Nepal | July 21, 2019

Protests against Guthi Bill to continue in Kathmandu valley

Himalayan News Service

Kathmandu, June 13

Unconvinced by the assurance of the Ministry of Land Management, Cooperatives and Poverty Alleviation that protesters’ views on Guthi Bill will be taken positively, residents of Kathmandu valley protested against the bill at Patan Durbar Square today.

Protesters demanded that the government withdraw the bill from the Parliament.

Chairperson of National Identity Protection Joint Struggle Committee Ganapati Lal Shrestha told THT that if the government did not withdraw the bill, residents of Kathmandu valley would continue their protest at Tokha tomorrow and in Bhaktapur day after tomorrow. Shrestha said guthi operators and locals protested against the bill today in Kirtipur, Banepa, Dhulikhel and Pokhara.

Shrestha said the line ministry’s press release was a ploy to hoodwink guthi operators and if the people’s representatives did not speak up against the bill, then locals would stage sit-ins outside lawmakers’ houses.

National Identity Protection Joint Struggle Committee had issued a press release yesterday, stating it would continue its protest until the government withdrew the bill. The committee had also condemned the press release issued by the Ministry of Land Management, Cooperatives and Poverty Alleviation stating that the ministry would take people’s views on the bill positively.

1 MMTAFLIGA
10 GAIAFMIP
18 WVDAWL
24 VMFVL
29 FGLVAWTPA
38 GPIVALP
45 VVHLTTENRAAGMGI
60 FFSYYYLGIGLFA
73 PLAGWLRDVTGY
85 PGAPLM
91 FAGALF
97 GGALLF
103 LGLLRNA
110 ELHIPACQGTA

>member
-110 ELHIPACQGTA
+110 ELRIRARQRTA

Meanwhile, Minister of Communications and Information Technology Gokul Prasad Baskota said the government had no intention to adversely impact people’s culture and tradition and the government was ready to hold consultation with stakeholders to correct errors in the Guthi Bill, if any.

Addressing a press briefing at Singha Durbar today, Baskota said the government had the obligation of bringing sweeping changes in the country to realise the goals of the constitution, particularly its pledge to pursue the goals of socialism. He claimed that’s why there were reactions to some bills from multiple stakeholders. “But the government has no intention of adversely impacting people’s culture and traditions,” he added.

Baskota said issues confronting guthis outside Kathmandu valley were different from issues confronting guthis in the valley. He said the government wanted to manage guthi land properly and reactions against the Guthi Bill were natural. He hinted that activities of guthis were a vestige of feudalism. “Sometimes new initiatives are not received well due to old traditions, but should we not end feudal practices?” Baskota wondered. He said when the government wanted reforms in Pashupatinath temple, there was opposition from some quarters, but the government ensured transparency at the temple.

 


A version of this article appears in print on June 14, 2019 of The Himalayan Times.


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